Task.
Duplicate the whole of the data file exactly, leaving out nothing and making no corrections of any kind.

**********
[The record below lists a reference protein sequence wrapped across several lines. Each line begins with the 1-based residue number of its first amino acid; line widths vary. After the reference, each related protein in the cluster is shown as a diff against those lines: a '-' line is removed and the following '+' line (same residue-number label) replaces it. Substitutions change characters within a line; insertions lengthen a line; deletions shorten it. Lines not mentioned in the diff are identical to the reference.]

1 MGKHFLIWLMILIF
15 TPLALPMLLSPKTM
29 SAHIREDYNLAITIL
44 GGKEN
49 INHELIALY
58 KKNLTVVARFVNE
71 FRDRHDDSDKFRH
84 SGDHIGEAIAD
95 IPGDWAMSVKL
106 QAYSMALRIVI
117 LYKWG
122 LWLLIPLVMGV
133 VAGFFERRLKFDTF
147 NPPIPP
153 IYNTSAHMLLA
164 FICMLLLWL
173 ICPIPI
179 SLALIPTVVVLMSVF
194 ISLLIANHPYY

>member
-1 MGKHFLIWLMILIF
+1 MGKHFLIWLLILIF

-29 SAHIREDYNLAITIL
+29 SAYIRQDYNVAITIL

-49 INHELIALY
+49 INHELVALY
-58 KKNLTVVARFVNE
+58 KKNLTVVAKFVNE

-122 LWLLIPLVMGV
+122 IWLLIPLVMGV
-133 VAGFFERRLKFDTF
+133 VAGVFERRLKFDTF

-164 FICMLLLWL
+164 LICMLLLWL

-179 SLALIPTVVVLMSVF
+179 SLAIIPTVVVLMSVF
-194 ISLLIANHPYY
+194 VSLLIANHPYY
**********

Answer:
[The record below lists a reference protein sequence wrapped across several lines. Each line begins with the 1-based residue number of its first amino acid; line widths vary. After the reference, each related protein in the cluster is shown as a diff against those lines: a '-' line is removed and the following '+' line (same residue-number label) replaces it. Substitutions change characters within a line; insertions lengthen a line; deletions shorten it. Lines not mentioned in the diff are identical to the reference.]

1 MGKHFLIWLMILIF
15 TPLALPMLLSPKTM
29 SAHIREDYNLAITIL
44 GGKEN
49 INHELIALY
58 KKNLTVVARFVNE
71 FRDRHDDSDKFRH
84 SGDHIGEAIAD
95 IPGDWAMSVKL
106 QAYSMALRIVI
117 LYKWG
122 LWLLIPLVMGV
133 VAGFFERRLKFDTF
147 NPPIPP
153 IYNTSAHMLLA
164 FICMLLLWL
173 ICPIPI
179 SLALIPTVVVLMSVF
194 ISLLIANHPYY

>member
-1 MGKHFLIWLMILIF
+1 MGKHFLIWLLILIF

-29 SAHIREDYNLAITIL
+29 SAYIRQDYNVAITIL

-49 INHELIALY
+49 INHELVALY
-58 KKNLTVVARFVNE
+58 KKNLTVVAKFVNE

-122 LWLLIPLVMGV
+122 IWLLIPLVMGV
-133 VAGFFERRLKFDTF
+133 VAGVFERRLKFDTF

-164 FICMLLLWL
+164 LICMLLLWL

-179 SLALIPTVVVLMSVF
+179 SLAIIPTVVVLMSVF
-194 ISLLIANHPYY
+194 VSLLIANHPYY